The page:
10 time, money and stress saving tips for moving day to ensure you can sleep easy throughout the first night in your new home.
Hire a qualified removal service
Recent research has found that 49% of home movers find packing the most stressful part of moving, with a further 10% stating that finding a good removals firm is the most stressful.
While it requires some budget behind it, choosing a qualified, bonafide removals firm is the best way to remove the stress of moving day and the vast majority will even aid in packing up your belongings and unpacking them at the other end.
Hiring a professional also saves a load of time compared to tackling the mammoth task yourself and by using comparison sites such as HaMuch.com, you can find the best-rated, best value option in your area.
Of course, you can go it alone, but in the long run, it can cost you more money if you don’t know what you’re doing, but if you do decide to, remember the following.
One of the most common issues found during a house move is that items don’t fit when you arrive at your new property. There’s nothing that will throw a spanner in the works quite like the sofa not fitting through the front door, or any door for that matter, and leaving it out in the front garden doesn’t create the best first impression with the neighbours.
Make sure you know the size of your new doors and the size of your items and if necessary dismantle everything you can prior to moving to keep costs and time down on the day.
No friendly help
One common sidestep to the cost of a removal firm is to ask friends and family for help. If you have kids of a suitable age then some forced labour might work but bear in mind that other friends and even family members may well back out at the last minute leaving you high and dry on the day and paying a premium for emergency help from a professional.
Opting for the amateur route can also lead to injury when lifting heavy items so not only will you be stuck when it comes to moving, you could also be stuck horizontally in bed or a hard floor, or even worst, in the hospital.
Change the locks
Do you know how many strangers the previous homeowner handed keys out to in case of an emergency? For complete peace of mind and in the worst cases, to avoid being burgled, call in a locksmith to change your locks on moving day and you won’t have to worry. It’s far cheaper than coming home to an empty house and having to replace all of your stuff.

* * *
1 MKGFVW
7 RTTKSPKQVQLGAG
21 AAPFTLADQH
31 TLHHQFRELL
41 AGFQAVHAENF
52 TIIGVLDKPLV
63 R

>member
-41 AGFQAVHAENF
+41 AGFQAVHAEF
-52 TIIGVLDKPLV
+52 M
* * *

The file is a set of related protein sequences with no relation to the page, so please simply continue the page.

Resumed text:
Check the utilities
There’s nothing worse than a full day of moving only to find the hot water isn’t working for a cuppa or bath/shower, the electric is out as the light is fading fast or you have no heating to warm a cold house. Don’t make the first night in your new home one to forget, check the gas, electricity a and water systems as soon as you arrive. You may have done this during the viewings process but you don’t know what might have happened since and getting it sorted sooner rather than later will save you time, money and stress.
Check any crawl spaces
When checking your utilities, be sure to check any crawl spaces in the house. Again, you should do this prior to buying but who knows what’s happened since and leaky pipes are a common occurrence, but you should also check for bugs, mould and dead animals. You also never know who or what secrets the previous owner could be hiding behind the walls. They’ve probably taken everything with them but knowing for sure saves you stressing.
Panels and flooring
As with crawl spaces, check panels on baths or loose floorboards. These can be common hiding places and you never know what forgotten treasures you might find. While you’re unlikely to find anything, it could help towards costs if you do.
Main water stop valve